What is the best method to catch a specimen perch this winter? That answer isn’t simple as a number of factors are involved every time you go fishing that will dictate the winning tactic. This can range from the colour of the water to the distance needed to fish so it’s easy to make a mistake but having a range of tactics in your armoury will certainly assist you in this quest. To help highlight this I headed to the river recently in tricky conditions where a bite looked hard to come by.
Drop shotting has taken the UK perch scene by storm with seemingly everyone and their dog waggling worms! The appeal is obvious as not only can it be highly effective also the near zero preparation is attractive to many anglers with limited time. It’s cool to twitch plastic and bait fishing is reserved for old fogeys but is it always the answer? For 20 minutes I worked the sparkling imitations around the bridge, its pillars a magnet for floodwater debris and surely perch? I refused to believe the brickwork structure was devoid of life but it took 15 minutes to prove it as the rod tip finally tapped to the tune of a meagre set of stripes. Not at all fruitful and time to move on but that wasn’t the plan today as I was running an experiment to really see if the area was lifeless bar one small perch.
Accompanying me on the long walk to the river was all the paraphernalia of a match angler that is a million miles away from the lure fanatic, but as I explained earlier there really are many ways to catch a fish. Drop Shooting’s biggest assist is mobility whereas the pole I intended to use would maximise the potential of the water in front of me and prove what was, or wasn’t, there. I was going to see if the lures had told the true story.
A seat box is essential for this form of fishing and was the first thing I put in position giving me a platform to attack the swim. This just isn’t possible from a chair and all accuracy will be lost as well as making it very tricky to hold 13 metres of carbon. I was looking forward to the next part and that was erecting my Drennan Acolyte carp pole for the first time and as promised it was truly a stunning piece of equipment – responsive, stiff and lightweight.
While it and the yellow carp bungee elastic I teamed it up with would be over gunned for small fish it would be perfect for big perch in fast flows come this winter because the pole is as good for specimens as any other method I know. Indeed probably the best fish I have ever caught was the iconic moment in Catching The Impossible with a perch weighing 5lbs 4ozs and tamed by this method! I also caught two 4lb fish on that trip as well!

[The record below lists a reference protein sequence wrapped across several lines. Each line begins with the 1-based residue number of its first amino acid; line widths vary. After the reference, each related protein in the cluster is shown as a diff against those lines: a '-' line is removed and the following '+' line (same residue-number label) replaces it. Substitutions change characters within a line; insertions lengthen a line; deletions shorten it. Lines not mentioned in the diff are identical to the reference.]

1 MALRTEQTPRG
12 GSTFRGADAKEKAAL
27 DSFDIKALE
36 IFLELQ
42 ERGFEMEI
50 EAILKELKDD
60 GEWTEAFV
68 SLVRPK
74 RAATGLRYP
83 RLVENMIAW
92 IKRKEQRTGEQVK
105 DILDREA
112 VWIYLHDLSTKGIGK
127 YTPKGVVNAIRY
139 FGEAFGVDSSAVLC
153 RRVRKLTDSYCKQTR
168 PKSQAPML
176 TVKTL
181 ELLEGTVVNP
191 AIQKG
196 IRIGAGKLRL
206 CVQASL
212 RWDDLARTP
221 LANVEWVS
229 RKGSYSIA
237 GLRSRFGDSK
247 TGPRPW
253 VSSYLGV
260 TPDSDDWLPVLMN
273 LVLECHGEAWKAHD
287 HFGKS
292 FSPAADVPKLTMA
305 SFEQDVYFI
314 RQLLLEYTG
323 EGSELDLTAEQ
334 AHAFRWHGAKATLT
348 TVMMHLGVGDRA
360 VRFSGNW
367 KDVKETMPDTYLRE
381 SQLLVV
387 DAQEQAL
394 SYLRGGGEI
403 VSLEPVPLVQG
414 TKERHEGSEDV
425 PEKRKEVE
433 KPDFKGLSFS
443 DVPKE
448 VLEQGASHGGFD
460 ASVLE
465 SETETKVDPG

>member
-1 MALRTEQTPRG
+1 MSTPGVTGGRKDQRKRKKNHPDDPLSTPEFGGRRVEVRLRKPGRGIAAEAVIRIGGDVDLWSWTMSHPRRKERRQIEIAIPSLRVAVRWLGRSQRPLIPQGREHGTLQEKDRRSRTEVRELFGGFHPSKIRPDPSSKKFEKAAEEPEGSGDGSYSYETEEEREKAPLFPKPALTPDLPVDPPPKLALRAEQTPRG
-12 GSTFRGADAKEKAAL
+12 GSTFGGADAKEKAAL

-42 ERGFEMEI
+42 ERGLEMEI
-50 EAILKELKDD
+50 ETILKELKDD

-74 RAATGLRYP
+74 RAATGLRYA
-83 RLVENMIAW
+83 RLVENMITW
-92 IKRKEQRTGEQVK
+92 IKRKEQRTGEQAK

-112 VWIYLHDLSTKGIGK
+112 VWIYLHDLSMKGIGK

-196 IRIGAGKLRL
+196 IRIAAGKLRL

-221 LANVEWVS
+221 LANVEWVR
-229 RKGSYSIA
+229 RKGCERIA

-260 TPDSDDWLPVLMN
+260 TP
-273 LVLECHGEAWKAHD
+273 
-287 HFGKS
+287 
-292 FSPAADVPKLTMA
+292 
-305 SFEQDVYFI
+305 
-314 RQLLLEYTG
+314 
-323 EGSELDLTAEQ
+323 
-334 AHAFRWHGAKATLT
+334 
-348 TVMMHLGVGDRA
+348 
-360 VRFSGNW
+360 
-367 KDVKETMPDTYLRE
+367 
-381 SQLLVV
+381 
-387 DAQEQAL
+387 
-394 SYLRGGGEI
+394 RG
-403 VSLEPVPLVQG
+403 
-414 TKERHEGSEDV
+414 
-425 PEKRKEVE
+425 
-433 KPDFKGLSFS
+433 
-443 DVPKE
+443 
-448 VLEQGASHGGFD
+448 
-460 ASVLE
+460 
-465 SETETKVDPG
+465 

While I take many lessons from the match angler one I don’t is finesses, hence 5lb Supplex being attached to the Dacron connector and fished straight through. I don’t have to win a bite in a fixed period of time in a peg I didn’t pick so it’s far better to wait for a bite and make sure I land it! The float choice for this style of fishing comes down to 2 – a big buoyant body and tip for running through and the wonderful Cralusso for a static bait.
With little pace in front of me I opted for a moving worm that I could hold back occasionally to tantalisingly flutter off the bottom. With 12 feet of water in front a 2.0gm Carbo was selected with a primitive shotting pattern with the cocking weight sitting 2 feet from the size 10 Kamasan B983 hook and half a lobworm tail. My hybrid approach between match and specimen angler is based on the accuracy of one and the willingness to wait for a bite and not lose it from the other.
Plumbing up is so crucial and I found a slight depression at 13 metres that was directly upstream of a snag that I suspected to be tree branches and then finally it was time to feed the spot I had selected with precision that no other tactic could compete with. First I added a cocktail of caster, red maggot, dendrobena and lobworm into a bait tub before chopping to form the perfect perch recipe.
Now catapulting this in as a specimen angler might be inclined to do would provide a pathetic scattered banquet but by using a bait dropper I could position 6 payloads on the area of a dinner plate at 13 metres and this to my mind was the key to how devastating the pole can be.
At last it was time to begin fishing and by now a drop shot fanatic could have made hundreds of casts but if they hadn’t been fruitful what was the rush? I hate to have a predictable punch line but what happened on the first put in, or indeed nearly every time I allowed the worm to pass over the feed? Well the lobworm tail momentarily rose off the bottom, the float tip sunk from view and I struck into a perch! They weren’t big fish by any stretch of the imagination but it did prove that the swim was full of fish! This shouldn’t be seen as a knock against drop shotting because I had removed its key asset of mobility by concentrating in one swim but it highlighted perfectly that you need to be a ‘jack of all trades’ rather than a ‘master of one’ when faced with ever changing conditions and venues that will come your way this autumn and winter.
Top 5 Tips
1. When you hook a lobworm tail attach a maggot or caster after to stop the point from being covered.
2. A cable tie on your pole allows you to twist the line around it when shipping out a bait dropper in deep water – once in position untwist and place the feed.
3. Plumbing up is crucial – in this case I dragged the worm over depth by an inch.
4. Accuracy is another vital element and I use a far bank marker as well as noting the exact spot the pole sits on my knee.
5. Don’t be a slave to one method – consider venue and conditions before picking one.